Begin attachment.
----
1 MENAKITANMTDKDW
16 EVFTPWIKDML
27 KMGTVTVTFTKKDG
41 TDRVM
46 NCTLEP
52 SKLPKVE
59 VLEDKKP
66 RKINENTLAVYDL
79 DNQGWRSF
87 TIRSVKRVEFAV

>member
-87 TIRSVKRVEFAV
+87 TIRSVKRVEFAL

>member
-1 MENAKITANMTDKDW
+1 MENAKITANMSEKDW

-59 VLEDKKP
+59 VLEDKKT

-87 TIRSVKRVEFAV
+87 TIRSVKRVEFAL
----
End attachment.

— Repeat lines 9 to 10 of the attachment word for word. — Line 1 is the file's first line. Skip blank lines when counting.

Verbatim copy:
79 DNQGWRSF
87 TIRSVKRVEFAV